'The train of good news'

Bnei Menashe tribespeople recollect visions directing them to Israel.

By HILLEL HALKIN
October 10, 2005 19:40
4 minute read.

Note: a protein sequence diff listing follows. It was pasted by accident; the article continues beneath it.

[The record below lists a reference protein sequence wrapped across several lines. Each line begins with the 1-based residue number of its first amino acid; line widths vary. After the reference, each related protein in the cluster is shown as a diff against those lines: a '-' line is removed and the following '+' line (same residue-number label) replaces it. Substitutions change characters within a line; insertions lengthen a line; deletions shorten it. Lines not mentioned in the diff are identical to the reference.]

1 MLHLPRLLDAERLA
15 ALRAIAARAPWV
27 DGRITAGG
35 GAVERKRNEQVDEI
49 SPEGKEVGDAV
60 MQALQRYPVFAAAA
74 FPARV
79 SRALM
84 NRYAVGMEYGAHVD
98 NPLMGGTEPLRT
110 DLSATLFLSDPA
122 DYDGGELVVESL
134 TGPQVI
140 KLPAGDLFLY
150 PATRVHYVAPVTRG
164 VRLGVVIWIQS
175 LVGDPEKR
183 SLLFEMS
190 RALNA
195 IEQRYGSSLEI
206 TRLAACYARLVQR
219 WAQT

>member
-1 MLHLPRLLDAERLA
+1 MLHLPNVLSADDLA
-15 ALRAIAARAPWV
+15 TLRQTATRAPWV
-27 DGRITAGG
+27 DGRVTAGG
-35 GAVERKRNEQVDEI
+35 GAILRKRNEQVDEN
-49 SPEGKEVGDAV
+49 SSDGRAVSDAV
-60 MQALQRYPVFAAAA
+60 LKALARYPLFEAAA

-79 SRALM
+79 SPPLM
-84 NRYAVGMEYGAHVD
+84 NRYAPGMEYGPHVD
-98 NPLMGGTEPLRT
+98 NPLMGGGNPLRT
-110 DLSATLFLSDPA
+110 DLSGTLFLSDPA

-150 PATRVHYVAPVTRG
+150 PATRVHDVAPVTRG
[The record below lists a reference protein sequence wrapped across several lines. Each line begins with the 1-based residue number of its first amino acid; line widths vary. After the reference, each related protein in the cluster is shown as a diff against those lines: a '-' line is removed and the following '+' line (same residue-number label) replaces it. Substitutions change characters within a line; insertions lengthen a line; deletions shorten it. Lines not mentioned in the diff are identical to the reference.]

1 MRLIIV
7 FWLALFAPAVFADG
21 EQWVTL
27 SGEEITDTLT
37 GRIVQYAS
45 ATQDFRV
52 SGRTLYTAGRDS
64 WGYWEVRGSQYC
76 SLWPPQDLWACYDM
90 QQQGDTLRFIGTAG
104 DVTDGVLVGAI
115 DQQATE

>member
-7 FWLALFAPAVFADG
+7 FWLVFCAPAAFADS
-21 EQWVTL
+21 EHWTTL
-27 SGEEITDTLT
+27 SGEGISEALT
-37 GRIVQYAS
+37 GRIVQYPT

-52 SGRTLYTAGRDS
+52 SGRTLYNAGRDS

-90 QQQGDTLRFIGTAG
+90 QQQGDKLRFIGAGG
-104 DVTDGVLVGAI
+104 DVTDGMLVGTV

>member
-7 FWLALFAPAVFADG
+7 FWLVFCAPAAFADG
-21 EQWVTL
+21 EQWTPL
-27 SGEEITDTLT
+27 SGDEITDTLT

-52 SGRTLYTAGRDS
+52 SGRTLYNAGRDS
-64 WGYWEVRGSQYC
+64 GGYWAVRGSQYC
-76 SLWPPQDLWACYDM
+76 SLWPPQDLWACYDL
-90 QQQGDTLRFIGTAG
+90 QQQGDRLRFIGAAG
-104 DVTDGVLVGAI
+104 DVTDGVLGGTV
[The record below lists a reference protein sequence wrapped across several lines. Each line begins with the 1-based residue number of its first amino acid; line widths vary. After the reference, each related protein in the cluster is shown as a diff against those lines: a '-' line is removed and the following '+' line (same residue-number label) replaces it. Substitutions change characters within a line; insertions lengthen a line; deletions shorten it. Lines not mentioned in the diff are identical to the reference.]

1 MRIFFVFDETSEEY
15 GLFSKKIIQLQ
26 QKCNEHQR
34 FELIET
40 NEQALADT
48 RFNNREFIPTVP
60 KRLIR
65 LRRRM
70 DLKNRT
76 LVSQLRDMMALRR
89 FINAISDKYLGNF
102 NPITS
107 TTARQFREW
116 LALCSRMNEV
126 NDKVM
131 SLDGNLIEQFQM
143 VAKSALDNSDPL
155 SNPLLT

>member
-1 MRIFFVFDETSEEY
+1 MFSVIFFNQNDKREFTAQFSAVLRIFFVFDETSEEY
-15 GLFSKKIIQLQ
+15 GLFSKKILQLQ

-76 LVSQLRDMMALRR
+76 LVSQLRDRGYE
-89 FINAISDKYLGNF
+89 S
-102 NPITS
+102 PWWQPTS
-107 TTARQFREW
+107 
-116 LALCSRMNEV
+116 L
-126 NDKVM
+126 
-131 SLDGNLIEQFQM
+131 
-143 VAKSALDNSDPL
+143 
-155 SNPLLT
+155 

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Ramsiami said she had forgotten much but would tell us what she remembered. Chala, whose widow still lived in Ratu, had had many visions; Darnghaka, Ramsiami thought, had had but one. His spirit had left his body and his eyes were closed. Ramsiami remembered that clearly. She remembered kneeling by his side and praying. Prayer was the mi hlims’ [Pentecostals’] way of bringing back a spirit. As she prayed, she shut her eyes and had a vision of her own. “I saw Darnghaka become a small child and enter a house,” she said. “I could see inside, so I put his head in my lap and went on praying. Then I saw him come out. His head was surrounded by light. I asked what had happened, but he wouldn’t tell me. I wanted so badly to know.” Darnghaka related his vision to the UPC elders. “We all assumed, it was God’s spirit,” Ramsiami said. “We didn’t know for sure, though, until the elders summoned us and said, ‘You are the children of Manasseh. When we heard that, we were in much joy and sang and danced all around.” “The next vision, Ramsiami recalled, was Chala’s. “He fell unconscious to the floor in church. When he awoke, he told us we must return to Israel.” The elders sent three men, Darnghaka, Sankhuma, and Dothanga, to Silchar, the nearest big city, to find out how to get to Israel. They walked all the way. In Silchar they were informed that an Israeli consul resided in Calcutta. Before setting out for there (Darnghaka remained in Buolawng), Sankhuma and Dothanga were told by Chala, “You are going to bring back good news. Be sure to tell no one about it until you return.” And indeed the consul in Calcutta told Sankhuma and Dothanga that all the children of Manasseh could go to Israel. The two were overjoyed. Unable to restrain themselves, they revealed the glad tidings to everyone on the train they took back to Silchar. The consequences were immediate. The story was published in the newspapers, and the CID sent investigators to nip the emigration movement in the bud. “They told us only slackers wished to go to Israel,” Ramsiami said. (Good in the 1990s, Indian-Israeli relations were poor in the 1950s, when Jawaharlal Nehru was courting the Muslim world.) Although she tried to be accurate, tapping her little palm with a forefinger as if to match each detail against a checklist in her memory, her account of the consul’s declaration was different from Doliana’s and less probable.The story of the “train of good news,” as she called it, with its Pandora-like secret, sounded like folklore. Indeed, the entire episode was already encrusted with legend. In Israel I had been told that all of Chala’s followers had set out on foot for Silchar, intending to walk the rest of the way to Jerusalem. “How many were you?” I asked. Ramsiami thought the Buolawng movement had numbered one or two hundred people. Once they realized they were not going to Israel, they left the UPC and founded a church of their own, called the Church of God. The break occurred when Chala instructed them to observe the Old Testament Sabbath in place of the Christian Sunday. Subsequently, they stopped eating pork and reinstated biblical sacrifice on a hilltop outside the village... Ramisiami said, “We knew nothing about Judaism. We didn’t know what a Jew was. We never used that word. We said Israel.” Judaism came later. First the Buolawng movement spread north into Manipur along the Ratu-Churachandpur road; then it returned from there in Jewish guise. The first to come preaching Judaism from Manipur was Gideon Ray. The events described took place in 1954.” This interview, excerpted from Across The Sabbath River by Hillel Halkin (2002), was conducted in 1999 in the town of Ratu in northern Mizoram with a woman named Ramsiami, who took part in the original “Israel movement,” that occurred in the nearby town of Buolawng and that eventually led to the formation of the Judaizing Bnei Menashe. Halkin comments: “While anyone reading this and other passages might well conclude that I think the whole ‘Manmasi-Manasseh’ equation is pure ly fanciful, the ultimate conclusion of my book, as incredible as it may seem (and did at first to me), is that it is not, and that there is a real historical connection between these two names and between ancient tribe of Menashe and some of the Kuki-Chin-Mizo’s ancestors.” The Editor

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